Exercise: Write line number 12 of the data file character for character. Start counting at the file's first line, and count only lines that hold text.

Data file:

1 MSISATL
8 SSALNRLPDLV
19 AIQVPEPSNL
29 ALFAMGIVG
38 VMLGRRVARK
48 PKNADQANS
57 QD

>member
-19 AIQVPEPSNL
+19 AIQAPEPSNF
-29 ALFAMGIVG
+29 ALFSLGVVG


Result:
+29 ALFSLGVVG